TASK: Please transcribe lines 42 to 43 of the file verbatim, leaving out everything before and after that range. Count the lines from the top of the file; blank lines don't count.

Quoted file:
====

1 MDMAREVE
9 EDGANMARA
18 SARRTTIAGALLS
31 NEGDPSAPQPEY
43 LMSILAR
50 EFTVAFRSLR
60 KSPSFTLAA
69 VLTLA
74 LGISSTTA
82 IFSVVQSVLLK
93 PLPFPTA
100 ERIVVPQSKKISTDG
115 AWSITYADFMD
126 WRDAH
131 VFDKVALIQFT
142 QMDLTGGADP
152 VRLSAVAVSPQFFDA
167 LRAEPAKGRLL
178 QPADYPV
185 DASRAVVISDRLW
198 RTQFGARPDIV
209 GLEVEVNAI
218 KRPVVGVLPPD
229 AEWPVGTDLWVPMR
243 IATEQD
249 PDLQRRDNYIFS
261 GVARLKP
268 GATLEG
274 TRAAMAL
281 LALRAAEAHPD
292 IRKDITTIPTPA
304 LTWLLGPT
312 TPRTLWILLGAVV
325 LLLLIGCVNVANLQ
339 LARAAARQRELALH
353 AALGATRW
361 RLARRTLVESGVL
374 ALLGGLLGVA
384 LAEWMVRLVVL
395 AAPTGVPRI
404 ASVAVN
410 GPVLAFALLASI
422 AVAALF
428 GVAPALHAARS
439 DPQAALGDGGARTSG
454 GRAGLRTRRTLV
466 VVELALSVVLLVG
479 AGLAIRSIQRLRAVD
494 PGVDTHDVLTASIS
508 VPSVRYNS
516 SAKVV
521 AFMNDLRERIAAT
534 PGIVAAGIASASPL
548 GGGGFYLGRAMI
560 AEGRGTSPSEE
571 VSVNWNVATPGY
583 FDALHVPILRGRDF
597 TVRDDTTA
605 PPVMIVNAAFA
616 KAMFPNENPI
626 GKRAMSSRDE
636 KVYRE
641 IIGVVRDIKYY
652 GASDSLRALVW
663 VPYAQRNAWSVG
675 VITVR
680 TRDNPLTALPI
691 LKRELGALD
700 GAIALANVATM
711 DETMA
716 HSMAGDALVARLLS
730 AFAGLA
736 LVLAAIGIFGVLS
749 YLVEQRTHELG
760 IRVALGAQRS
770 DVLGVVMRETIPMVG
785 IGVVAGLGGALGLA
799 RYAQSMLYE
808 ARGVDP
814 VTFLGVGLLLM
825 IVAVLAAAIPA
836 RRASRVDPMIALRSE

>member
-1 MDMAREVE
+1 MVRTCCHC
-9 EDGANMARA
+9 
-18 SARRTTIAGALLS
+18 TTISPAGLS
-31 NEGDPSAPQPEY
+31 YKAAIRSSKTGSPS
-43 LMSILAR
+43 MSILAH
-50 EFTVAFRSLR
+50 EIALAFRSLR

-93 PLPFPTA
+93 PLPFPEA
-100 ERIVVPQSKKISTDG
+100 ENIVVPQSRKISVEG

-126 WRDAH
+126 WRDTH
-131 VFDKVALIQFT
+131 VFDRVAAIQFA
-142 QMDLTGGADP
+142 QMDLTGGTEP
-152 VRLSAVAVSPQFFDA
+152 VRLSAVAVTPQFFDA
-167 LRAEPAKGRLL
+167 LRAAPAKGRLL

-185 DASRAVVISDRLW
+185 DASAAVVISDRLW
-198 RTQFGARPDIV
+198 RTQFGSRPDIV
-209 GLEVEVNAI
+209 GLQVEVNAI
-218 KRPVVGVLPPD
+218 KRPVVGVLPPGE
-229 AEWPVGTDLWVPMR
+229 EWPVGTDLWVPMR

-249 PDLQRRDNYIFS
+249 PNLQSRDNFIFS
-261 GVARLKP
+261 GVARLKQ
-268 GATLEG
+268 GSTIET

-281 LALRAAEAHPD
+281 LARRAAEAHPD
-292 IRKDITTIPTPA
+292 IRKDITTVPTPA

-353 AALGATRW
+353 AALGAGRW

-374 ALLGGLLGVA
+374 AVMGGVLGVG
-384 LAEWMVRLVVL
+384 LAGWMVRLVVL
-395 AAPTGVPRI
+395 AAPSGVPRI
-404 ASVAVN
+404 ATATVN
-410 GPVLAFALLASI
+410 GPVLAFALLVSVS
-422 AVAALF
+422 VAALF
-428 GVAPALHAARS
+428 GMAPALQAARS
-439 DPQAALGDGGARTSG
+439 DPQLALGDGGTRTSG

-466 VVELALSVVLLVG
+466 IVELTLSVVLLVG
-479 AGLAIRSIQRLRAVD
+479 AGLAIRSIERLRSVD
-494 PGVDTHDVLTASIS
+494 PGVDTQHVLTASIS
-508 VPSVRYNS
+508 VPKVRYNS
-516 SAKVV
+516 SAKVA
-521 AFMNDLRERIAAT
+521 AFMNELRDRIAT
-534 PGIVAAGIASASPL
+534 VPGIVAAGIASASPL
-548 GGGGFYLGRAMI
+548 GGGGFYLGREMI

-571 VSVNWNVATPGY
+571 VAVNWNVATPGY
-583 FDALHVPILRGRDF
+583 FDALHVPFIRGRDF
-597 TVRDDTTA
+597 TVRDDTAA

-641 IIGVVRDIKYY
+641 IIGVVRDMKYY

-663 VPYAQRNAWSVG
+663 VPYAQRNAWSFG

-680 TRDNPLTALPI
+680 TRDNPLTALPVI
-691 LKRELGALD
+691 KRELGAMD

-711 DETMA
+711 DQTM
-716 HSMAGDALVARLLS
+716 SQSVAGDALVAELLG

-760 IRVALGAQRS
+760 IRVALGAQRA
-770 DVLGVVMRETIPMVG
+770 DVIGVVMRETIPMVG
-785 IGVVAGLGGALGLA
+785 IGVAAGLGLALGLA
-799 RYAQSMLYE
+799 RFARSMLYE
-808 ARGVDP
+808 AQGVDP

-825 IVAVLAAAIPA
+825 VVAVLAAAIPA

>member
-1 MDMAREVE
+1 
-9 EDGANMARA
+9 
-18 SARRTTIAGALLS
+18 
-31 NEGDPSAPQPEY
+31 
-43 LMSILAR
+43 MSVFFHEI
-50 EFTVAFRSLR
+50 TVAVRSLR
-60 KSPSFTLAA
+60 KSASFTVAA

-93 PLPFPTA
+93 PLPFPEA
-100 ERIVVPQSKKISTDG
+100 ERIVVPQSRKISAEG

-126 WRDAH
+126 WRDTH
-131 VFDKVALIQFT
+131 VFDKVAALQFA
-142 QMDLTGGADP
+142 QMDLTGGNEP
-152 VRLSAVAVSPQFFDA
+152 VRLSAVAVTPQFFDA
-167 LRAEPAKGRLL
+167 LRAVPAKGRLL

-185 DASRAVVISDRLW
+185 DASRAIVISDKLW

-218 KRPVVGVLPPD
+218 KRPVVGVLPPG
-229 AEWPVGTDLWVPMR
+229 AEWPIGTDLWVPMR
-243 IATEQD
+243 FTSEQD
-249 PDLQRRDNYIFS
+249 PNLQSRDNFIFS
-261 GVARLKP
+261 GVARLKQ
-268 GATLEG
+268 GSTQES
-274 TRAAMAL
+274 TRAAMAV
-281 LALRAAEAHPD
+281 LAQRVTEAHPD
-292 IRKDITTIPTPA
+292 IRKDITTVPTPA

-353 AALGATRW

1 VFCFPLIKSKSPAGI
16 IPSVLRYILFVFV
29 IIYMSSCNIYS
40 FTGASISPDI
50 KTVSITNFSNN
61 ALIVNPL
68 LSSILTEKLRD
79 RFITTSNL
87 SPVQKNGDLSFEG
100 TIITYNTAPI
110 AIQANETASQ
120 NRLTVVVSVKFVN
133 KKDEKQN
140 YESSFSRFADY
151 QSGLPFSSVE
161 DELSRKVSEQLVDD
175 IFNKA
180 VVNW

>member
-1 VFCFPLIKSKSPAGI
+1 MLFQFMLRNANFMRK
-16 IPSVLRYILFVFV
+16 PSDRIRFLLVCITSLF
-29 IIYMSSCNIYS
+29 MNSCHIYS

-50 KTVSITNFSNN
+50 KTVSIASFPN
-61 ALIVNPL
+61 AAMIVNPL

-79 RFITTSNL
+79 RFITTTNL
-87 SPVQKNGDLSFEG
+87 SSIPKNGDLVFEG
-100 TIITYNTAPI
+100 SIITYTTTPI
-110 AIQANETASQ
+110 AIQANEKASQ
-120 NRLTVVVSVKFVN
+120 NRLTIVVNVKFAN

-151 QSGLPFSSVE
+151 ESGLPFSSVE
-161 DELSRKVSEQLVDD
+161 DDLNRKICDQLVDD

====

410 GPVLAFALLASI
422 AVAALF